Carol 14th January 2014
hi am carol and i spent about 3 years feeling as i though i was going mad. My foot was turning and my life was hard. I started taking fits and episodes not knowing who was beside me, with child like behavior and feeling dizzy. But most of all i was scared , scared that i didnt know wat was happing to me. Then my doctor sent me to see a different neurologist, at last someone who understood and give me a reason for every thing - a diagnosis - functional/fixed dystonia and disocciative episodes. My foot turned in again and I still take eppisods but between my neurologist, GP and mediction ive started sleeping again and and started trying to get better. - a lot better a bit at a time. I was able to understand thanks for reading my story. If it helps one person i'll be happy, thanks
Jean 13th January 2014
I have seizures daily, sometimes 3 lots a day, I'm pretty out of it after them,I fall quite often, I have drop attacks and balance problems, paralysis and other symptoms simialr to these along with some cognitive symptoms like trouble reading knitting patterns, some speech and vision difficulties. Symptoms change but there are always some there, I still feel that everything is different to the day I had the drop In Asda all that time ago, it's like my world shifted and hasn't gone back the right way. On the positive side I wont give up, I do what I can when I can, I make lampwork beads and jewellery and other crafts and if I can't do something one way, trying another will sometimes work. If I cant walk forwards sometimes turning and walking backwords will work for a short while. I can tell more often when the fits are coming and try to put them off, which I sometimes can for a while)And although some days they knock me out , on other days I can go back to what I was doing after a bit of time. I've seen quite a lot of info and new groups starting (facebook etc) so have been reading about what can help. The website is such a good resource I'm glad you set it up. Thanks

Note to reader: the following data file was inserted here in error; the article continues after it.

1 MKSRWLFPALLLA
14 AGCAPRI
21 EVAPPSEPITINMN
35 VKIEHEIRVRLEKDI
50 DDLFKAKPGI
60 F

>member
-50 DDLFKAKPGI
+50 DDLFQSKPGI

Melody 3rd November 2013
Thank you very much for this website. Have you done any research on the connection between trance like brain states and functional neurological disorders? I have "psychogenic attacks" and dissociative symptoms. At one point, I started a very intense meditation regiment to try and "relax" in hopes the attacks would stop. The myclonic jerks stopped, however the dissociative experiences got worse. I found that I could very easily enter a blissful state while mediating. I experienced improved mood, more energy, and better focus. Unfortunately, throughout the day my brain would sporadicly enter into dissociative states - sometimes feeling super "high" or drugged. I'd begin to slur my speech, sometimes I would be unable to use fine motor skills. My brain seems to be very susecptible to trance states. I stopped meditating, and the random dissociative attacks stopped. I'm wondering if this is the missing link in the research,